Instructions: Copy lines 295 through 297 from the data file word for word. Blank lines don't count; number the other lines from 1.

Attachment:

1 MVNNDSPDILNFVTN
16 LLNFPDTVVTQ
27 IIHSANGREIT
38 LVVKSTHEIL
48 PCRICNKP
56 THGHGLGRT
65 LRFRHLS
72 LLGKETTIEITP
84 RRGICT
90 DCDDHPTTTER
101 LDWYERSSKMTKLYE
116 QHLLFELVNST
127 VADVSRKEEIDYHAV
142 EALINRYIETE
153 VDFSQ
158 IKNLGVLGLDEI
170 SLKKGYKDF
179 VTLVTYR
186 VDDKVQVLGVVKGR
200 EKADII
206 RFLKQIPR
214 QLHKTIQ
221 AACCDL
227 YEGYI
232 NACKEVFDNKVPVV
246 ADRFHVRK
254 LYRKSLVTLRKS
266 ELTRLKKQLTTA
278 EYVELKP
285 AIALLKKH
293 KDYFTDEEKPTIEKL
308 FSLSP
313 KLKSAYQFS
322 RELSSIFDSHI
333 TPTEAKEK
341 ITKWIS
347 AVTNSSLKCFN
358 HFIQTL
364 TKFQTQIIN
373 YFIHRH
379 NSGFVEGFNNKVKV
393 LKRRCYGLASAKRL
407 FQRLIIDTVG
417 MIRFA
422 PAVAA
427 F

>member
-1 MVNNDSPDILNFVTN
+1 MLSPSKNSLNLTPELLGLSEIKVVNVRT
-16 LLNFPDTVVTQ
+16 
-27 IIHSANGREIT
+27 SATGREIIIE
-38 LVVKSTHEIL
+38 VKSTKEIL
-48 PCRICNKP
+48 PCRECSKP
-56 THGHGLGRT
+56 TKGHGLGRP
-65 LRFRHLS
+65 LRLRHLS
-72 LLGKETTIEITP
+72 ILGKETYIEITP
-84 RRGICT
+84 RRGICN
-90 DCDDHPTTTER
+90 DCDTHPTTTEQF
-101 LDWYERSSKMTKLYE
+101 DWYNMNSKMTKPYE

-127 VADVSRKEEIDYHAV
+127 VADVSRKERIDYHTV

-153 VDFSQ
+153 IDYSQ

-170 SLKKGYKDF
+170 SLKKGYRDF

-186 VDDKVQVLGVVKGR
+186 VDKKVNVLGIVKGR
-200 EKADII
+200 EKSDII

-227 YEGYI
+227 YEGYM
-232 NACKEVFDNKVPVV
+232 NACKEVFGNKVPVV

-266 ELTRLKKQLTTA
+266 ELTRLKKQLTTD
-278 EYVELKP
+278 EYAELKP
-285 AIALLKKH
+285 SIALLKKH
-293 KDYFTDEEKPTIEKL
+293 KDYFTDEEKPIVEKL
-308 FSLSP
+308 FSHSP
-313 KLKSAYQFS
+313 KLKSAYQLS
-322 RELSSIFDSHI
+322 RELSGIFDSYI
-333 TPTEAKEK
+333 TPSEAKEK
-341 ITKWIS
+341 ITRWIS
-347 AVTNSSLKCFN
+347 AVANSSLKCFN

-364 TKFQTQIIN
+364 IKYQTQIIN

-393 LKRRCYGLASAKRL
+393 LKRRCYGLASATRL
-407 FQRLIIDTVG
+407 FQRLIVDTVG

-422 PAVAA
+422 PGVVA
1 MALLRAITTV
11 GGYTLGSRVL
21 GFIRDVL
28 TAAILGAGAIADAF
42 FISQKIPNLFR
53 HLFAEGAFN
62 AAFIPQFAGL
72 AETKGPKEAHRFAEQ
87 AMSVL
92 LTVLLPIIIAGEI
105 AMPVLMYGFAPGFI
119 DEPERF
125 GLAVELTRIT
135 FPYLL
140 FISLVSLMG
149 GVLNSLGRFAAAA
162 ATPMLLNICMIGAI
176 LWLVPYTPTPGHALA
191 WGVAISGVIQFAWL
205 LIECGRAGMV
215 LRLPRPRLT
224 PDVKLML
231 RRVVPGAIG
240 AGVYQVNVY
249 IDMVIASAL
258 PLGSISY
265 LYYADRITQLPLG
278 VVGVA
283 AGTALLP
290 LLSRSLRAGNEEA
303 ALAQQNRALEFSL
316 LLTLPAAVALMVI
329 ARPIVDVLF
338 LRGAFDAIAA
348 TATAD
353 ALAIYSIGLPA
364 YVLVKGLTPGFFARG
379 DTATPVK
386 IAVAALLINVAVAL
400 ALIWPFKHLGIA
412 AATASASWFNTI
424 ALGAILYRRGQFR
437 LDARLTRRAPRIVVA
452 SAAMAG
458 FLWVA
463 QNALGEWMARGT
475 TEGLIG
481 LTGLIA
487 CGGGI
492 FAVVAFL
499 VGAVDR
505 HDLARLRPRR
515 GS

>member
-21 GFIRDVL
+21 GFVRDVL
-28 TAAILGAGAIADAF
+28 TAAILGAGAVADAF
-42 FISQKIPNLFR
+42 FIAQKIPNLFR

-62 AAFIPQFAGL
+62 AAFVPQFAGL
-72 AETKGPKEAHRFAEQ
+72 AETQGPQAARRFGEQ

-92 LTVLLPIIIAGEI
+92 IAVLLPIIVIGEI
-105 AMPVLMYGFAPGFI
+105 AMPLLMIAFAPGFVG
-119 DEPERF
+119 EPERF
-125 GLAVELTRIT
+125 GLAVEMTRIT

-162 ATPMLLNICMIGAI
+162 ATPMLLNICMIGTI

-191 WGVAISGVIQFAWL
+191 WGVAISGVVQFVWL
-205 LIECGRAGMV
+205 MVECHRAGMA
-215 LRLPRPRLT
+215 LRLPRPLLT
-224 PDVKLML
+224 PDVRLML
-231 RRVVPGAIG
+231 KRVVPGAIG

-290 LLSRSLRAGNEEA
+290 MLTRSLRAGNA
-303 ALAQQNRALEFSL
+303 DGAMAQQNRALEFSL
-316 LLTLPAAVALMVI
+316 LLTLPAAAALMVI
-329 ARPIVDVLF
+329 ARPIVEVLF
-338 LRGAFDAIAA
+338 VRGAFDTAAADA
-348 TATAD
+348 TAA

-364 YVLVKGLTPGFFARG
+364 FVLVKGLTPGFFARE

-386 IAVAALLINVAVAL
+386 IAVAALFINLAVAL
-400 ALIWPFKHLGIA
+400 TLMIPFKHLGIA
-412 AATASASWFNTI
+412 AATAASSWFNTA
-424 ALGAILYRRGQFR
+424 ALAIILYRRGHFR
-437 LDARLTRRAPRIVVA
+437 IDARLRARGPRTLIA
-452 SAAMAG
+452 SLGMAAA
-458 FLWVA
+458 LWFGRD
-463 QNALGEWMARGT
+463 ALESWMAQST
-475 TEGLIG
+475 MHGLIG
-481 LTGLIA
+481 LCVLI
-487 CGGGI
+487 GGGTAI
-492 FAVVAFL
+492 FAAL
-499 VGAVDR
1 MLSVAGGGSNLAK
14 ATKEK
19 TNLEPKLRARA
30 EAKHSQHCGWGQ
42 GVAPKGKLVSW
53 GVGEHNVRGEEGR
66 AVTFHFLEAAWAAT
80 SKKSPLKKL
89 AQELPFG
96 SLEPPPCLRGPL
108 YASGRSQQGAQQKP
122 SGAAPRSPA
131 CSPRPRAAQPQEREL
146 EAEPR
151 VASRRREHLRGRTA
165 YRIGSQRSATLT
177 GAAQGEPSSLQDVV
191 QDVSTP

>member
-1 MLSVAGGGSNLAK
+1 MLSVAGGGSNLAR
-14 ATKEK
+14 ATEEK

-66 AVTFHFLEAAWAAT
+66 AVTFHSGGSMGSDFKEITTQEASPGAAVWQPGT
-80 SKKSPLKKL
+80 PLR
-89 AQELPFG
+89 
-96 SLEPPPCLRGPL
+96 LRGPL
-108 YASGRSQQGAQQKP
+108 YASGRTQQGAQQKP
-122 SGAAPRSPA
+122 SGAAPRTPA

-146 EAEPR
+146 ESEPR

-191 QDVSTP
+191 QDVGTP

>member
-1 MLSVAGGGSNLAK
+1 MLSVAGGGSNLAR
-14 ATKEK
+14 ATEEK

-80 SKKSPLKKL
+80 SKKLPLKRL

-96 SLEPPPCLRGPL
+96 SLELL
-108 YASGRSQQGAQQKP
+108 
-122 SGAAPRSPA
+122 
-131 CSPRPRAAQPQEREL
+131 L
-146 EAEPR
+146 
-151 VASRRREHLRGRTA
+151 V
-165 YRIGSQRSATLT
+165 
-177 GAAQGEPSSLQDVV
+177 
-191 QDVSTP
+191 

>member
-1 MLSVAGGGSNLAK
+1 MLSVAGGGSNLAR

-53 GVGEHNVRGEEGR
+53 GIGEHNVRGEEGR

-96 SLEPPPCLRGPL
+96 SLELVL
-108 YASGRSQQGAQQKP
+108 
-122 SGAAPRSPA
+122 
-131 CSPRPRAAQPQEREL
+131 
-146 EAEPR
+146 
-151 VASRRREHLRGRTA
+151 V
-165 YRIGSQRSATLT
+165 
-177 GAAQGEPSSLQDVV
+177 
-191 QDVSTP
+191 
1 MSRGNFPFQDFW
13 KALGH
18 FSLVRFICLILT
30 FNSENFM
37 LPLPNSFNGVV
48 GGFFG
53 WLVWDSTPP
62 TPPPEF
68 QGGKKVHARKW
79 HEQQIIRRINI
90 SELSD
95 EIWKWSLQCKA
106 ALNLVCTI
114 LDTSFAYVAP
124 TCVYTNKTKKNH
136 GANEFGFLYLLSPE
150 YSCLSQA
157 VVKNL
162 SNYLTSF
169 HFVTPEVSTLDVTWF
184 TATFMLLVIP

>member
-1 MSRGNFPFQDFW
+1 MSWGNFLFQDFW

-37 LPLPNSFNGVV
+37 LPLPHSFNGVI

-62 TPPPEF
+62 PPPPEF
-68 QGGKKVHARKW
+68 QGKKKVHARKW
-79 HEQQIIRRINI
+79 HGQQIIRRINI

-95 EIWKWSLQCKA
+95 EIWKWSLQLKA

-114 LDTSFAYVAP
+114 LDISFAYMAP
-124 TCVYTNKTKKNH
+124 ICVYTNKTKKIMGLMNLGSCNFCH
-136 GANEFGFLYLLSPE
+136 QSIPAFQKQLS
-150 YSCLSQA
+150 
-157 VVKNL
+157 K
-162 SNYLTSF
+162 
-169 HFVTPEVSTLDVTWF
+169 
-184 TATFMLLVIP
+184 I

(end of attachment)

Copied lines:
-177 GAAQGEPSSLQDVV
+177 
-191 QDVSTP